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Annales Geophysicae An interactive open-access journal of the European Geosciences Union
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Volume 16, issue 11
Ann. Geophys., 16, 1501–1512, 1998
© European Geosciences Union 1998
Ann. Geophys., 16, 1501–1512, 1998
© European Geosciences Union 1998

  30 Nov 1998

30 Nov 1998

Cooling of the mesosphere and lower thermosphere due to doubling of CO2

R. A. Akmaev1 and V. I. Fomichev2 R. A. Akmaev and V. I. Fomichev
  • 1Department of Aerospace Engineering Sciences, Campus Box 429, University of Colorado, Boulder, CO 80309-0429, USA
  • 2Department of Earth and Atmospheric Science, York University, 4700 Keele Street, North York, Ontario M3J 1P3, Canada

Abstract. A new parameterization of infrared radiative transfer in the 15-μm CO2 band has been incorporated into the Spectral mesosphere/lower thermosphere model (SMLTM). The parameterization is applicable to calculations of heating rates above approximately 15 km for arbitrary vertical profiles of the CO2 concentration corresponding to the surface mixing ratio in the range 150–720 ppm. The sensitivity of the mesosphere and lower thermosphere (MLT) to doubling of CO2 has been studied. The thermal response in the MLT is mostly negative (cooling) and much stronger than in the lower atmosphere. An average cooling at the stratopause is about 14 K. It gradually decreases to approximately 8 K in the upper mesosphere and again increases to about 40–50 K in the thermosphere. The cooling and associated thermal shrinking result in a substantial density reduction in the MLT that reaches 40–45% in the thermosphere. Various radiative, chemical, and dynamical feedbacks potentially important for the thermal response in the MLT are discussed. It is noted that the results of simulations are strikingly similar to observations of long-term trends in the MLT. This suggests that during the last 3–4 decades the thermal structure in the real upper atmosphere has undergone substantial changes driven by forcing comparable with that due to doubling of CO2.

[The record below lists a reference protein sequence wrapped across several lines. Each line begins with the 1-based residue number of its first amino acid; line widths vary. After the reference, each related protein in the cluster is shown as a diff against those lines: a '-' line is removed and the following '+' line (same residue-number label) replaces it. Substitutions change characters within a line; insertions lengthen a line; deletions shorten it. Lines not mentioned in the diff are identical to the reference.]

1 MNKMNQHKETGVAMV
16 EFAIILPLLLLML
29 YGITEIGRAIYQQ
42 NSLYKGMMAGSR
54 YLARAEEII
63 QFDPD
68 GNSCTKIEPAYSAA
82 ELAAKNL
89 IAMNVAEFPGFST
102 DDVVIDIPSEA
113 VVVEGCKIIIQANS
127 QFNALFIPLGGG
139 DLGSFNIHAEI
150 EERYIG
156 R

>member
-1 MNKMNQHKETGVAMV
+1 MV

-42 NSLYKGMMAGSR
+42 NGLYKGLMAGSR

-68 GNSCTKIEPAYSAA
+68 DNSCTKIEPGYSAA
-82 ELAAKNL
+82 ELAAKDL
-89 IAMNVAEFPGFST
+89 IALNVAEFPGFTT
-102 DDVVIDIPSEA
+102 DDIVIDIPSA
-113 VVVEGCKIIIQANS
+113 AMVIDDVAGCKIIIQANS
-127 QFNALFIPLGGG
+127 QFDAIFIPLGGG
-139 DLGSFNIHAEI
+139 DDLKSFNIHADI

Key words. Meteorology and atmospheric dynamics (Climatology · Middle atmosphere dynamics · Thermospheric dynamics)

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